Nevada Supreme Court Resolves Union Election Standard For Public Employees

Volume: 17 | Issue: 22
November 9, 2018

In a case that has been closely followed by Nevada’s public-sector employers, the Nevada Supreme Court resolved yesterday the standard for determining whether a labor union has won an election seeking to represent public employees. According to the Nevada Supreme Court, the standard requires that the union demonstrate it has the support of a majority of employees in the bargaining unit.

The case involved a long-standing battle in which the Teamsters Union attempted to challenge the incumbent union, the Education Support Employees Association (ESEA), by seeking to represent certain employees of the Clark County School District. After several elections were conducted, the Teamsters obtained a majority of the votes cast in the election by the employees, but not a majority of the overall employees in the bargaining unit.

The Local Government Employee-Management Relations Board (EMRB), the state agency charged with conducting elections for public-sector employees, changed the standard during these elections as to who would ultimately prevail. Specifically, the EMRB determined that the winner would be the union that received the majority of votes cast in the election, which was the Teamsters. The ESEA appealed the EMRB’s decision, arguing that the change in standard violated Nevada law. The issue was ultimately appealed to the Nevada Supreme Court.

In its opinion, the Nevada Supreme Court held that the language of the Nevada statute at issue, NRS 288.160, was plain and unambiguous. According to the statute, for a union to represent public-sector employees, the union must demonstrate support by a “majority of the employees in a bargaining unit.” The Court thus found that the EMRB’s change of the standard based on which union received the majority of votes cast in an election was in error. As a result, the Teamsters lost the election because it did not receive majority support of the employees in the bargaining unit.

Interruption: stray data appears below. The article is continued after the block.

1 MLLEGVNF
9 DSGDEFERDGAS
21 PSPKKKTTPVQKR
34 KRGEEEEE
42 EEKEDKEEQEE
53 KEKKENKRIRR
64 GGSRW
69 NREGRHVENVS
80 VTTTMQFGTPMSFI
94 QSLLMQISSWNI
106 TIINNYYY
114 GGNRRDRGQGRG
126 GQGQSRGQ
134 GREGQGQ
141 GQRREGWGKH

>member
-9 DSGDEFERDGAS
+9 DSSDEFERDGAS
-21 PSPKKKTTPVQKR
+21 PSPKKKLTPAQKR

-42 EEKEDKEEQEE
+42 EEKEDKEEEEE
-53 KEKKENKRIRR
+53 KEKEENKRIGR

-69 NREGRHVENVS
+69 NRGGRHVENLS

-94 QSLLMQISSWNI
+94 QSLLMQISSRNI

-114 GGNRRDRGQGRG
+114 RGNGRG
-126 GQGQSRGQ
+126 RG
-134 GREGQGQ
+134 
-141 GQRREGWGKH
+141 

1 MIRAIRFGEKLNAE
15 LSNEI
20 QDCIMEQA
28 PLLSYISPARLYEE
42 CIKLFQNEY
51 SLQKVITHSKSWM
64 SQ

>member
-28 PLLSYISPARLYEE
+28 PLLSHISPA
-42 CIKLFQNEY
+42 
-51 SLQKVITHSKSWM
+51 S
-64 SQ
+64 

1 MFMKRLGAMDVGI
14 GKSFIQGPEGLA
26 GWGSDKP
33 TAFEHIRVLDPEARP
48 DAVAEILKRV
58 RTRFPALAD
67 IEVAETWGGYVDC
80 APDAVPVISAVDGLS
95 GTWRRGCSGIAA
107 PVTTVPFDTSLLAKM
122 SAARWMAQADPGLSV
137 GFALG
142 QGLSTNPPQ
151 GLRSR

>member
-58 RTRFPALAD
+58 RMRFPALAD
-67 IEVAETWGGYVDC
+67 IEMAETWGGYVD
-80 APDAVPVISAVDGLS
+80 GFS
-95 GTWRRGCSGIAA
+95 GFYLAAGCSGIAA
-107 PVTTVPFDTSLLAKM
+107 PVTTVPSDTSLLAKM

This decision is particularly important for Nevada’s local government employers, as it raises the standard by which a labor union can prevail in an election. Unions seeking to represent public employees in Nevada can no longer win an election merely by receiving a majority of the votes actually cast in an election. Instead, unions must be able to show majority support among all of the proposed bargaining unit employees, which can be much more challenging where voter turnout is low in an election. It is important to note that this decision only affects Nevada’s public employers, not those in the private sector.

The case is State of Nevada Local Government Employee-Management Relations Board v. Education Support Employees Association, et al. If you have any questions about this case, please contact a KZA attorney.

KZA Employer Report articles are for general information only; they are not intended and should not be construed to be legal advice. Reading or replying to such articles does not establish an attorney-client relationship. In addition, because the subject matters and applicable laws discussed in Employer Report articles are often in a state of change and not always applicable to every type of business entity or organization, readers should consult with counsel before making decisions based on the same.

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